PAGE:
Sophocles Book summary
Sophocles is considered to be one of the greatest playwrights of ancient Greece, and his ability to capture the human imagination is demonstrated through the continued prevalence of his work. Sophocles began working as an actor, and then later transitioned into being a playwright. In addition to being an excellent playwright, Sophocles was also an active contributor to Athenian politics and Military affairs. He cemented his reputation as a playwright by defeating Aeschylus in competition and went on to win several such competitions throughout his life. Sophocles happened to be practicing during the time of two other great playwrights of classical Greek theatre in the fifth century BC, Aeschylus, and Euripides. However, Sophocles was the only playwright among the three who accepted the power of the Olympian gods and communicated this belief through his work. Sophocles chose a limited range of subjects for inspiration as he seemed focussed on writing plays that explored the perception of right and wrong as well as destiny and human suffering.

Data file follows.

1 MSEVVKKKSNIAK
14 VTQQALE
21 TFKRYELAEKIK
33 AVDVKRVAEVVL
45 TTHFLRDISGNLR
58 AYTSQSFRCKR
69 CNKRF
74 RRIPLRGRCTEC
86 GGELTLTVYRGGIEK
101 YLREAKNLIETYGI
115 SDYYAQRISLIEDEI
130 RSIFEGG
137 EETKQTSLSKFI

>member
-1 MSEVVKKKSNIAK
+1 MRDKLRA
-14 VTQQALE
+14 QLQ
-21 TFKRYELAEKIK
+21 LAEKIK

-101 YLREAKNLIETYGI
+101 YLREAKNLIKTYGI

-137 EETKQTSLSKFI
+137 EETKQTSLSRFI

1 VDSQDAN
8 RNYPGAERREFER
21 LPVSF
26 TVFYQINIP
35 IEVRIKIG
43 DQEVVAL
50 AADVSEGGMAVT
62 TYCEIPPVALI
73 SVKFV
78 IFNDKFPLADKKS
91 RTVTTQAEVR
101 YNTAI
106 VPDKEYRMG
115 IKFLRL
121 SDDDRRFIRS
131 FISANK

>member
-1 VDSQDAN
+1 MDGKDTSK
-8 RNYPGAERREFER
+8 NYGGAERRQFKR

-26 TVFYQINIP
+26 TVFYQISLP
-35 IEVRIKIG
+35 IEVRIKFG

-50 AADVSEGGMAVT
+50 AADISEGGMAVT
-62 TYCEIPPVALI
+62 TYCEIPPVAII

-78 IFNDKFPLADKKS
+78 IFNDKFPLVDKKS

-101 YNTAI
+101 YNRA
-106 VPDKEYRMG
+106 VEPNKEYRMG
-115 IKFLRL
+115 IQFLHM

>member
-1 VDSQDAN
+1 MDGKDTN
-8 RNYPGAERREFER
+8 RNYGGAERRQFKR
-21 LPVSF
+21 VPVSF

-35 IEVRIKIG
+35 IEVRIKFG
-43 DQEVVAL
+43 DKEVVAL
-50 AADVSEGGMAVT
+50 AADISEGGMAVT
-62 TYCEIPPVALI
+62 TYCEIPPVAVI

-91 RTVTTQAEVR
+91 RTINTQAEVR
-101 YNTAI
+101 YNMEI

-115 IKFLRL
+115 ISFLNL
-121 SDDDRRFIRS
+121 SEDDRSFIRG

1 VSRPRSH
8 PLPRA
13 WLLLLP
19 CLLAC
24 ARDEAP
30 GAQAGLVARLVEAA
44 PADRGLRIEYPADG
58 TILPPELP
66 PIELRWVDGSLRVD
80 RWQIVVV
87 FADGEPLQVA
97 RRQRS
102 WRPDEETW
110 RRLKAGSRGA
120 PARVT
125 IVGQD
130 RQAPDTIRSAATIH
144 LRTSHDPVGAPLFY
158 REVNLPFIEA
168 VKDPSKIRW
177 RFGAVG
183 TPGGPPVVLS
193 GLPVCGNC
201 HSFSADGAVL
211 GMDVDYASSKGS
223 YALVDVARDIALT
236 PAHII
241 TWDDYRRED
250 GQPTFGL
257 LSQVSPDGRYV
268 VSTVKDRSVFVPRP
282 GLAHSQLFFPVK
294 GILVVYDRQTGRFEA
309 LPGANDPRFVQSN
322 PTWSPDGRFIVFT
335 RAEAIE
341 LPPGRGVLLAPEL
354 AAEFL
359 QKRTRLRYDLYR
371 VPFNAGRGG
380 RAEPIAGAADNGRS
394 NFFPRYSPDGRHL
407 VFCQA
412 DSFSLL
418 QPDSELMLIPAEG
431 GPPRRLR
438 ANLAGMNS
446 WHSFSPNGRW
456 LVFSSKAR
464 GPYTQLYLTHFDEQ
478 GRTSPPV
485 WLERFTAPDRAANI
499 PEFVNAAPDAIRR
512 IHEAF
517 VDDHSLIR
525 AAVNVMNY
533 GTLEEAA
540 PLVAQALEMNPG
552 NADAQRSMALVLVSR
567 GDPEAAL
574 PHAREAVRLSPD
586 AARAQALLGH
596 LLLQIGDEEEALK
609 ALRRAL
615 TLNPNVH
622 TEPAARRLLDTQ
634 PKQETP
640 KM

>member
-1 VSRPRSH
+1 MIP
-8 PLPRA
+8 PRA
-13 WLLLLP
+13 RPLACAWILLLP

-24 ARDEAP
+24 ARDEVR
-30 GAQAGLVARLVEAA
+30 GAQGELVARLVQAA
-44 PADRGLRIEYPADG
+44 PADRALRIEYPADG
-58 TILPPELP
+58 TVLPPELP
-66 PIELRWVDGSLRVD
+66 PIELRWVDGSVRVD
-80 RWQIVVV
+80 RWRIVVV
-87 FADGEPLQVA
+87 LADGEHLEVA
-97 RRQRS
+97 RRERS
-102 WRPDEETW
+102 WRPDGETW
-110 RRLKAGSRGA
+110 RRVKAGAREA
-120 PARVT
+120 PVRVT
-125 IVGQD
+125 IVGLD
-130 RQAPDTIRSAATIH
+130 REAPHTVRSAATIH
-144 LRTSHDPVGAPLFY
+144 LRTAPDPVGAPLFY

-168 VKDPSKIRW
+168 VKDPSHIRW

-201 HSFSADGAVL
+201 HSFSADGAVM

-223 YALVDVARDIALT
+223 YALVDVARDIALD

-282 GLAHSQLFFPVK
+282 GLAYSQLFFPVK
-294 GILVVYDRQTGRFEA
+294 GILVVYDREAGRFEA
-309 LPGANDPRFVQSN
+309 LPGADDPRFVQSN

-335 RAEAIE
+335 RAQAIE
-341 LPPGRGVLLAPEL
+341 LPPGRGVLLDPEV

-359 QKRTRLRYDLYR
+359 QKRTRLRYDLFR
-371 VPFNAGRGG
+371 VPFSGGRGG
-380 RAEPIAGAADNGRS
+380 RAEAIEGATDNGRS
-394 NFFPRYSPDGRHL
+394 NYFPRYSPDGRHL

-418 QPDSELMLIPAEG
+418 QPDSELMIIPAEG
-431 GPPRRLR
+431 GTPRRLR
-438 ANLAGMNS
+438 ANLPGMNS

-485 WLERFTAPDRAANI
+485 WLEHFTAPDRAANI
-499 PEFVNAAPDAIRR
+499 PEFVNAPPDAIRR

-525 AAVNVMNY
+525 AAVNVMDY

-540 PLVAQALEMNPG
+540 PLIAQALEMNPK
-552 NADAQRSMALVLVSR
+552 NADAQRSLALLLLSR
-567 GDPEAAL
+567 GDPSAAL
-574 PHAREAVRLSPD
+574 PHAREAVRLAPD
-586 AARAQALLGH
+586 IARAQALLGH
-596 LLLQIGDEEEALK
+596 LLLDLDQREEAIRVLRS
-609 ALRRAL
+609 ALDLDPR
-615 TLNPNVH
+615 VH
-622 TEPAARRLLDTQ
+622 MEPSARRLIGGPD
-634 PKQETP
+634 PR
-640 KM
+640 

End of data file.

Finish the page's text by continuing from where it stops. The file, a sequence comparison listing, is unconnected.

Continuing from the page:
Sophocles was not only an imaginative writer but he was also skilled in his understanding of form. He propelled Greek theatre with his innovative technical changes as he introduced a third-speaking character in the scenes. He also minimized the role of the chorus and focussed his plays on character development.